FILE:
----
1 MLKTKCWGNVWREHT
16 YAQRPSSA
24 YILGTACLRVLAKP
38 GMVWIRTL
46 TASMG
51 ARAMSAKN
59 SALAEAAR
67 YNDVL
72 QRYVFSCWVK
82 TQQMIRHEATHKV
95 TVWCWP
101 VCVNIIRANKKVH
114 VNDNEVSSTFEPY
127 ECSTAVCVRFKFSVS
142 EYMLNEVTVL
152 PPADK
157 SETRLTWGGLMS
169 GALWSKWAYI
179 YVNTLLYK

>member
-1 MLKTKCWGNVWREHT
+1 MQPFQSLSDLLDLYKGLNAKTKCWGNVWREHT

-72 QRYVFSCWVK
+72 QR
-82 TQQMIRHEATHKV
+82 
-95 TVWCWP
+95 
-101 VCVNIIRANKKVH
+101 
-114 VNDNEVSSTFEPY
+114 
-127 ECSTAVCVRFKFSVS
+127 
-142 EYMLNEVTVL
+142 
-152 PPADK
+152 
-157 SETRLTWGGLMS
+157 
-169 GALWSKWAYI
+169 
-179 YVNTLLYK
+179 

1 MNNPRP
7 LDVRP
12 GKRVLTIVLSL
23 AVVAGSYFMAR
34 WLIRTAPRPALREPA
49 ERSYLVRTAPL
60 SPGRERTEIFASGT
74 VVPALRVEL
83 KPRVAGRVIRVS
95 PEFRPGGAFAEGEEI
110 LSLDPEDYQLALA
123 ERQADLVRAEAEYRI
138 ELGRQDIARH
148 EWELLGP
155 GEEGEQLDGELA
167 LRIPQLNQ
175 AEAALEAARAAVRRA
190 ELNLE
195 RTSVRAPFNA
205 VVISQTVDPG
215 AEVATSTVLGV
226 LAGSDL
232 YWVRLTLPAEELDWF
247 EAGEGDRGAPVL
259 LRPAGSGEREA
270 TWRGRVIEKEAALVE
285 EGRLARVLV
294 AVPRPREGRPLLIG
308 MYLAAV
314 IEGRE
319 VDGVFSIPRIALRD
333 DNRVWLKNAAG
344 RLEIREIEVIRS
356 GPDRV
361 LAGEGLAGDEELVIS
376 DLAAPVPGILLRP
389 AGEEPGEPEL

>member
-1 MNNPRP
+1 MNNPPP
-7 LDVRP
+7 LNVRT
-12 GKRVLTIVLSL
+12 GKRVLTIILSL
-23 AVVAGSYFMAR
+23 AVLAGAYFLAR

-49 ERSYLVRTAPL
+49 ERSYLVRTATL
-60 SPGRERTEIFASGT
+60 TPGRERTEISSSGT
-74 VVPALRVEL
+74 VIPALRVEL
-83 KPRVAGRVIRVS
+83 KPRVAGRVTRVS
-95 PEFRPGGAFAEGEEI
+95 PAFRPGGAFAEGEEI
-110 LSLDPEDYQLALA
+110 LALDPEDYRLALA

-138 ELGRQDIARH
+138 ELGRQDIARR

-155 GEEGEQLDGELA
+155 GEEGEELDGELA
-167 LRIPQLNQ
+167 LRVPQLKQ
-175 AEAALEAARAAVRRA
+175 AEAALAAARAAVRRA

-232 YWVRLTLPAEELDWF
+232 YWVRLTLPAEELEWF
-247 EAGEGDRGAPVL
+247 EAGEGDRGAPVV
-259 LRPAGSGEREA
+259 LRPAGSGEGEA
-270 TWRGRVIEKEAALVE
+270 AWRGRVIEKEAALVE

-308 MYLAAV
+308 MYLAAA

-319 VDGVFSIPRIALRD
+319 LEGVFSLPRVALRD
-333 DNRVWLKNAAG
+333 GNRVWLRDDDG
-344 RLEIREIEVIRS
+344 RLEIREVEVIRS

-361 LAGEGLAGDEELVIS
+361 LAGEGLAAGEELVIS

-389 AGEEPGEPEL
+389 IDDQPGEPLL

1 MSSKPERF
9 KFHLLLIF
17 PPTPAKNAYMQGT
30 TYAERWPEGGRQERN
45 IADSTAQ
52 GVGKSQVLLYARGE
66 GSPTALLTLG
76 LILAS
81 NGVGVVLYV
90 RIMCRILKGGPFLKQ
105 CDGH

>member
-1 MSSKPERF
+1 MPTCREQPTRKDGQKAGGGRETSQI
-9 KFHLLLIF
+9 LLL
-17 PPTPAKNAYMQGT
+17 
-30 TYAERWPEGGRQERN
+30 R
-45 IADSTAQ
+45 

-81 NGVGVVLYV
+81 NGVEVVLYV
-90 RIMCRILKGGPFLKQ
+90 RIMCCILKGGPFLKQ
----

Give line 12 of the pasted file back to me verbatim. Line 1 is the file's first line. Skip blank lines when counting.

101 VCVNIIRANKKVH